Bronisława Dłuska

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Bronisława Dłuska
Maria Sklodowska et sa sœur Bronislawa en 1886.jpg
Bronisława Dłuska (right) with sister Maria, ca. 1886
Bronisława Skłodowska

28 March 1865[1]
Died15 April 1939(1939-04-15) (aged 74)
Spouse(s)Kazimierz Dłuski (1855–1930) m. 1890
ChildrenHelena Dłuska (1892—1922)
Jakub Dłuski (c.1896/7—1903)
AwardsRibbon Order of Polonia Restituta,
POL Złoty Krzyż Zasługi BAR.svg Gold Cross of Merit,
POL Krzyż Niepodległości BAR.svg Medal of Independence
EducationUniversity of Paris
Alma materUniversity of Paris
Known forCo-founder and first director of Maria Skłodowska-Curie Institute of Oncology, Warsaw
Scientific career
FieldsMedicine, Oncology
InstitutionsMaria Skłodowska-Curie Institute of Oncology

Bronisława Dłuska ([ˌbrɔ̃ɲiˈswava ˈdwuska]; née Skłodowska, 28 March 1865[1] – 15 April 1939) was a Polish physician, and co-founder and the first director of Warsaw's Maria Skłodowska-Curie Institute of Oncology. She was married to political activist Kazimierz Dłuski, and was an older sister of physicist Marie Curie.


Early life[edit]

Bronisława Dłuska (centre right) with father Władysław Skłodowski and sisters Maria (left) and Helena (right), 1890

Bronisława was born 28 March 1865[1] in Warsaw to Władysław Skłodowski and Bronisława Skłodowska, both of whom were teachers. The second eldest of five children, she had three sisters—Zofia, Helena, and Maria—and a brother, Józef.

On both the paternal and maternal sides, the family had lost their property and fortunes through patriotic involvements in Polish national uprisings aimed at restoring Poland's independence (the most recent had been the January Uprising of 1863–65).[2] This left the subsequent generation to a difficult struggle to get ahead in life.[2]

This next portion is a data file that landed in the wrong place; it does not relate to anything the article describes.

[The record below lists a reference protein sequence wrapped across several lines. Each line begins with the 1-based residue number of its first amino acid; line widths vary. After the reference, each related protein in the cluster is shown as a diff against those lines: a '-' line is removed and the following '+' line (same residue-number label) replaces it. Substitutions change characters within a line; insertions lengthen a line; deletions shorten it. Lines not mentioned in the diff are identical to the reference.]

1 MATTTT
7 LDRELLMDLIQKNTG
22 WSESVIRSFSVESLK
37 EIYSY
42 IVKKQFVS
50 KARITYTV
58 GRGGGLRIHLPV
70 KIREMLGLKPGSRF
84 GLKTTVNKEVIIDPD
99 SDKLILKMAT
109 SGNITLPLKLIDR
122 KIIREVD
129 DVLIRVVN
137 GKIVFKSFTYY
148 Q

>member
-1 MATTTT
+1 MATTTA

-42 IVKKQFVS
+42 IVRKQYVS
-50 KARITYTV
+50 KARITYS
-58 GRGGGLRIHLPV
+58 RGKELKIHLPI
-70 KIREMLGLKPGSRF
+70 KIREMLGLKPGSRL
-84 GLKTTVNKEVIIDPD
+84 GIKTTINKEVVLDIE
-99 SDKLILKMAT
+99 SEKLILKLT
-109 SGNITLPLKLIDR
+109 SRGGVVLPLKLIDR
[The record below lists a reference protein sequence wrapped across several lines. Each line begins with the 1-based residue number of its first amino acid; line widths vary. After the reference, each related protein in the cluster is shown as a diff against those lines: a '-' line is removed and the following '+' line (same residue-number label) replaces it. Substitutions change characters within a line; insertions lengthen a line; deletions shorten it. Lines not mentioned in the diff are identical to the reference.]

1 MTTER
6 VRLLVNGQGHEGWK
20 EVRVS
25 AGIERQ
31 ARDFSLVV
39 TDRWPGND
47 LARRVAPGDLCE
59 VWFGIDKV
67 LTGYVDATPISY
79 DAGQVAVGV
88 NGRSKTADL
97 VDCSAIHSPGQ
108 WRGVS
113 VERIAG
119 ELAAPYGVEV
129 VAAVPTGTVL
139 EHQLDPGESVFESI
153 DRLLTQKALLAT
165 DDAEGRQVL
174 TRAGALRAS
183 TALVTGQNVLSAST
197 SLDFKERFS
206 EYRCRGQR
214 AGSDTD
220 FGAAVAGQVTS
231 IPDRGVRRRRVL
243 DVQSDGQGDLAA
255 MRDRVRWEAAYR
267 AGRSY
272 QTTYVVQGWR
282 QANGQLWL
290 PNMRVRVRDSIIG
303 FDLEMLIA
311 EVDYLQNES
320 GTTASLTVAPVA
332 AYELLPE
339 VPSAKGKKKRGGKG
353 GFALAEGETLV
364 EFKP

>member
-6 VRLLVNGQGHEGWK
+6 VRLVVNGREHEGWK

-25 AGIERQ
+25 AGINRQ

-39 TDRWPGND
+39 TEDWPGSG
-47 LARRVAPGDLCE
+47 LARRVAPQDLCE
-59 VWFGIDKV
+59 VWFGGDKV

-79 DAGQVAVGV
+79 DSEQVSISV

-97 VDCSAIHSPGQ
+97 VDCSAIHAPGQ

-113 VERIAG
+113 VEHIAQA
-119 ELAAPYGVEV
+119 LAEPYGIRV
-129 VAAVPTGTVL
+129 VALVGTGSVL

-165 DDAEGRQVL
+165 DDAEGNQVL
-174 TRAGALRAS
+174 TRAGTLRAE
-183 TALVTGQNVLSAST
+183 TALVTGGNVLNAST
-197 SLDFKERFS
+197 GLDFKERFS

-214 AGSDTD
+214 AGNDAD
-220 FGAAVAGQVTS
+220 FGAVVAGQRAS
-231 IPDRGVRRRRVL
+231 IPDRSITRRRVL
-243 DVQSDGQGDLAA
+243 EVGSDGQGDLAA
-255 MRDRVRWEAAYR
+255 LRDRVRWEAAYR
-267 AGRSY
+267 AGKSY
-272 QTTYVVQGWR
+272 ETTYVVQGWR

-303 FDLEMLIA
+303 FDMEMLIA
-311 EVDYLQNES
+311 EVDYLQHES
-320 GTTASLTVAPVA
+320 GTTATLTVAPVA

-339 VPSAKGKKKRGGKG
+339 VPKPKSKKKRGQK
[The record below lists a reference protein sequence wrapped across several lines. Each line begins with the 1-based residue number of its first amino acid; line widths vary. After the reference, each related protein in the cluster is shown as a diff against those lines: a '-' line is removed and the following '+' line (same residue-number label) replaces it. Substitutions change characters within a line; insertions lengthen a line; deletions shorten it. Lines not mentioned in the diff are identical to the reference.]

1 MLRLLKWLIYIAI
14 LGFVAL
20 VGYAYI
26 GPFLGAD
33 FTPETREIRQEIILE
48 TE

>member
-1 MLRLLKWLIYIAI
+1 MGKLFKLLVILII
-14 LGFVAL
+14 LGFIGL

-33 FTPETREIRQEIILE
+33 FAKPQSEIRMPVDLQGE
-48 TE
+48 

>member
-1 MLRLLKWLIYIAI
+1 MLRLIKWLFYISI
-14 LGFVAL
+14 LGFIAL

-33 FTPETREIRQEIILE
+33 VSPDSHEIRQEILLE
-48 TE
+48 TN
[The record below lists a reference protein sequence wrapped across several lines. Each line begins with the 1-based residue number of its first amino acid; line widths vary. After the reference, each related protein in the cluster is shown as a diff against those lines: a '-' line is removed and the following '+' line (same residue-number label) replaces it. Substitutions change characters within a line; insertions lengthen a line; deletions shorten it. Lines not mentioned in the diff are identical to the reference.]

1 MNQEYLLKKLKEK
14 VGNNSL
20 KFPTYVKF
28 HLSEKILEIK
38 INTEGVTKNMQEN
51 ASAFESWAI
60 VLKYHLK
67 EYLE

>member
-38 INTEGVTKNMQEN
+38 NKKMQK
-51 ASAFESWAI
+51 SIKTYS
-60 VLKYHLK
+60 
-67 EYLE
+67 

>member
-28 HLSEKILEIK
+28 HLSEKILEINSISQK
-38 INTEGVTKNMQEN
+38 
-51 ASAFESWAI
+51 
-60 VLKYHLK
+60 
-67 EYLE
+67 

Her paternal grandfather, Józef Skłodowski, had been a respected teacher in Lublin, where he taught the young Bolesław Prus,[3] who would become a leading figure in Polish literature.[4] Her father, Władysław Skłodowski, taught mathematics and physics, and was also director of two Warsaw gymnasia for boys.[5] After Russian authorities eliminated laboratory instruction from the Polish schools, he brought much of the laboratory equipment home, and instructed his children in its use.[5]

The father was eventually fired by his Russian supervisors for pro-Polish sentiments, and forced to take lower-paying posts; the family also lost money on a bad investment, and eventually chose to supplement their income by lodging boys in the house.[5] Her mother, Bronisława, operated a prestigious Warsaw boarding school for girls; she resigned from the position after Maria was born.[5] She died of tuberculosis in May 1878, when the young Bronisława was only 13 years old, leaving the teenager, now the eldest woman in the family, to care for Helena, Maria, and Józef.[5] Less than three years earlier, Bronisława's older sister, Zofia, had died of typhus contracted from a boarder.[5]

Education and life in Paris[edit]

In 1882 Bronisława graduated from secondary school with a gold medal. Unable to study at institutions of higher learning that did not admit women, she joined the underground Floating University, tutoring to fund her future studies. At age 19 she left for Paris, where she studied medicine at the Sorbonne.[6] Maria helped her sister financially, under an agreement that Maria would help Bronisława during her medical studies, in exchange for similar assistance when Maria went to study in Paris.[5]

In 1890 Bronisława graduated as a gynaecologist-obstetrician and married political exile and fellow physician Kazimierz Dłuski. The couple were active in the local community; she ran a medical clinic, many of her clients being workers and their families, and the couple's apartment was a "culture salon"[6] for Polish exiles, immigrants, and expatriates.[6][7]